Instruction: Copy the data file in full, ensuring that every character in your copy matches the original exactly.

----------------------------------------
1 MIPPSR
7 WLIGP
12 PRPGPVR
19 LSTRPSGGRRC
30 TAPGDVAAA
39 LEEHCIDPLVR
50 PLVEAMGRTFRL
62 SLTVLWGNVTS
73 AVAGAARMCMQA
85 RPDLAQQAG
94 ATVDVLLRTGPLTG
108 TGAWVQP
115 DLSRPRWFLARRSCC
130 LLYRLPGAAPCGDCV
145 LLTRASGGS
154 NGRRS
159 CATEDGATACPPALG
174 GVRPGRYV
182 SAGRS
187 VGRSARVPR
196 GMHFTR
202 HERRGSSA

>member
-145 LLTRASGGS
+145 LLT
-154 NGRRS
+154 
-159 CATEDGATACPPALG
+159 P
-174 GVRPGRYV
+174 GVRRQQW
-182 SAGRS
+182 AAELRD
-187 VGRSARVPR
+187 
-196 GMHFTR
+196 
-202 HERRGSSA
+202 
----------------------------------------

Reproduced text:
1 MIPPSR
7 WLIGP
12 PRPGPVR
19 LSTRPSGGRRC
30 TAPGDVAAA
39 LEEHCIDPLVR
50 PLVEAMGRTFRL
62 SLTVLWGNVTS
73 AVAGAARMCMQA
85 RPDLAQQAG
94 ATVDVLLRTGPLTG
108 TGAWVQP
115 DLSRPRWFLARRSCC
130 LLYRLPGAAPCGDCV
145 LLTRASGGS
154 NGRRS
159 CATEDGATACPPALG
174 GVRPGRYV
182 SAGRS
187 VGRSARVPR
196 GMHFTR
202 HERRGSSA

>member
-145 LLTRASGGS
+145 LLT
-154 NGRRS
+154 
-159 CATEDGATACPPALG
+159 P
-174 GVRPGRYV
+174 GVRRQQW
-182 SAGRS
+182 AAELRD
-187 VGRSARVPR
+187 
-196 GMHFTR
+196 
-202 HERRGSSA
+202 